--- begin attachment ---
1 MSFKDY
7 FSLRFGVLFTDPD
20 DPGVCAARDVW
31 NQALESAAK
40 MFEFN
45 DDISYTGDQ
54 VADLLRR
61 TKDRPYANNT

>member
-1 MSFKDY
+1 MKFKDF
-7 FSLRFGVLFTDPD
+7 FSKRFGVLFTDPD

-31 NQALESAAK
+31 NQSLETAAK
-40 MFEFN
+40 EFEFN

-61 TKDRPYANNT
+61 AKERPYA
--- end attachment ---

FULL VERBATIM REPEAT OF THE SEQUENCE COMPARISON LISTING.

1 MSFKDY
7 FSLRFGVLFTDPD
20 DPGVCAARDVW
31 NQALESAAK
40 MFEFN
45 DDISYTGDQ
54 VADLLRR
61 TKDRPYANNT

>member
-1 MSFKDY
+1 MKFKDF
-7 FSLRFGVLFTDPD
+7 FSKRFGVLFTDPD

-31 NQALESAAK
+31 NQSLETAAK
-40 MFEFN
+40 EFEFN

-61 TKDRPYANNT
+61 AKERPYA